Got a yen for a REBA? No, I’m not speaking Spanish or about the popular country singer. I’m talking about a non-qualified executive benefit arrangement thats seeing a revival of interest among business clients: Restrictive Executive Bonus Arrangement (REBA).
Until recently the non-qualified executive benefit market has been dominated by non-qualified deferred compensation arrangements, stock option plans and equity split-dollar arrangements.
However, employers increasingly are asking financial service professionals for advice on alternative executive benefit arrangements. And thats where REBAs are gaining appeal.
What Your Peers Are Reading
Why is a REBA gaining interest among employers? Its due in part to the “baby boomer effect” as more people enter middle age and accelerate planning for their retirement. Many are frustrated by the contribution limitations imposed by qualified plans and so their attention has turned to non-qualified executive benefit arrangements using life insurance to protect their family and also for supplemental retirement income.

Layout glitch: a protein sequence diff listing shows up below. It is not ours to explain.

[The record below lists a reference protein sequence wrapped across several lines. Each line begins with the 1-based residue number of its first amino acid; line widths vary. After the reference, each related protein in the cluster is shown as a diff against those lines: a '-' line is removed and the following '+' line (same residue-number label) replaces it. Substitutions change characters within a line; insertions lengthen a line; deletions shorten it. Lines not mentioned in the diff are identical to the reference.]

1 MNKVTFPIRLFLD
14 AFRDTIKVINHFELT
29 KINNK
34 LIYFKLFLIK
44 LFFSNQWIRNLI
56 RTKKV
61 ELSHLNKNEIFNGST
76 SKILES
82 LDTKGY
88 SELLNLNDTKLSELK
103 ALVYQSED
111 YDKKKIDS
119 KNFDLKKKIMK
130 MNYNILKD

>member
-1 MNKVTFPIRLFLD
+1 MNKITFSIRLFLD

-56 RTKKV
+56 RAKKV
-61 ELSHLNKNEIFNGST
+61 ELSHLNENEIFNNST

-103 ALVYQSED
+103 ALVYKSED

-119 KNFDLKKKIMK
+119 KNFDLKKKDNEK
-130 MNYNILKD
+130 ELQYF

Second, a lot of folks are coming down with a bad case of the “willies” due to the uncertainties of the proposed income tax reduction package, shifting stock market and the Internal Revenue Notice 2001-10 on equity split-dollar arrangements.
The REBA has specific attractions for this market and outflanks some of the more traditional non-qualified executive benefit arrangements in key ways. It can provide benefits such as administrative simplicity, plan flexibility and portability. However, it is most notable as a way for an employer to gain a current income tax deduction while restricting the employees access to the life insurance policys cash values.
What is a REBA? Basically, it is a variation of a Section 162 bonus arrangement where the employee’s rights to the life insurance policy are restricted.
There are three tools to creating this arrangement. First, there is the 162 bonus arrangement where the employer bonuses the premium of a life insurance policy that is owned by the executive.
The second component is a separate employment contract with the employee.